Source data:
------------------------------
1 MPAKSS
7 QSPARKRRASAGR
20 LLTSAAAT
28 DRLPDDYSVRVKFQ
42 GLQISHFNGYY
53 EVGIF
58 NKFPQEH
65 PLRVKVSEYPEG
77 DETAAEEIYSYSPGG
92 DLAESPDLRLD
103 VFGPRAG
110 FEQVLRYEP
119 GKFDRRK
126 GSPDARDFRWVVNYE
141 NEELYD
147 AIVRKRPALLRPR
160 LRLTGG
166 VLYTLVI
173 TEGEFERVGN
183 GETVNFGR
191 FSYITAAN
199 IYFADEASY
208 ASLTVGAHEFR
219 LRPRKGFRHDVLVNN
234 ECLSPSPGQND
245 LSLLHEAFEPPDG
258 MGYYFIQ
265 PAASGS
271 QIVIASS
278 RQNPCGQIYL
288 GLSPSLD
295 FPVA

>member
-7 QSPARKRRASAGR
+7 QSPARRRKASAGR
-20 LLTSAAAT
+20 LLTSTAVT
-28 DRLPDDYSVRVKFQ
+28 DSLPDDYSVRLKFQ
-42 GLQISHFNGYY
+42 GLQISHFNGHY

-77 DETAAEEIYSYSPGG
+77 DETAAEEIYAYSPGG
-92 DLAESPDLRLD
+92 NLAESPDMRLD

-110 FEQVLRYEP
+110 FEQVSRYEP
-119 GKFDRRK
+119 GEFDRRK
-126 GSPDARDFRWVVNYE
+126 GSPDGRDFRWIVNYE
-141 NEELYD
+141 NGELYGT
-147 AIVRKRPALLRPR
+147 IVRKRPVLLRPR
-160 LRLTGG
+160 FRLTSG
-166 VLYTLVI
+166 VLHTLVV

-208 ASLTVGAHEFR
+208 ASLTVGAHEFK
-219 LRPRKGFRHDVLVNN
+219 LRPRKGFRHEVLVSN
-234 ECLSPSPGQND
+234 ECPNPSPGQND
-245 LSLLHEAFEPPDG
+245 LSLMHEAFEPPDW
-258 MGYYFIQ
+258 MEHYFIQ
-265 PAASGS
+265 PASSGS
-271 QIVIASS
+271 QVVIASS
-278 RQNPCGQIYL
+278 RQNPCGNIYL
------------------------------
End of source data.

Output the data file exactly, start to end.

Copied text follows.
1 MPAKSS
7 QSPARKRRASAGR
20 LLTSAAAT
28 DRLPDDYSVRVKFQ
42 GLQISHFNGYY
53 EVGIF
58 NKFPQEH
65 PLRVKVSEYPEG
77 DETAAEEIYSYSPGG
92 DLAESPDLRLD
103 VFGPRAG
110 FEQVLRYEP
119 GKFDRRK
126 GSPDARDFRWVVNYE
141 NEELYD
147 AIVRKRPALLRPR
160 LRLTGG
166 VLYTLVI
173 TEGEFERVGN
183 GETVNFGR
191 FSYITAAN
199 IYFADEASY
208 ASLTVGAHEFR
219 LRPRKGFRHDVLVNN
234 ECLSPSPGQND
245 LSLLHEAFEPPDG
258 MGYYFIQ
265 PAASGS
271 QIVIASS
278 RQNPCGQIYL
288 GLSPSLD
295 FPVA

>member
-7 QSPARKRRASAGR
+7 QSPARRRKASAGR
-20 LLTSAAAT
+20 LLTSTAVT
-28 DRLPDDYSVRVKFQ
+28 DSLPDDYSVRLKFQ
-42 GLQISHFNGYY
+42 GLQISHFNGHY

-77 DETAAEEIYSYSPGG
+77 DETAAEEIYAYSPGG
-92 DLAESPDLRLD
+92 NLAESPDMRLD

-110 FEQVLRYEP
+110 FEQVSRYEP
-119 GKFDRRK
+119 GEFDRRK
-126 GSPDARDFRWVVNYE
+126 GSPDGRDFRWIVNYE
-141 NEELYD
+141 NGELYGT
-147 AIVRKRPALLRPR
+147 IVRKRPVLLRPR
-160 LRLTGG
+160 FRLTSG
-166 VLYTLVI
+166 VLHTLVV

-208 ASLTVGAHEFR
+208 ASLTVGAHEFK
-219 LRPRKGFRHDVLVNN
+219 LRPRKGFRHEVLVSN
-234 ECLSPSPGQND
+234 ECPNPSPGQND
-245 LSLLHEAFEPPDG
+245 LSLMHEAFEPPDW
-258 MGYYFIQ
+258 MEHYFIQ
-265 PAASGS
+265 PASSGS
-271 QIVIASS
+271 QVVIASS
-278 RQNPCGQIYL
+278 RQNPCGNIYL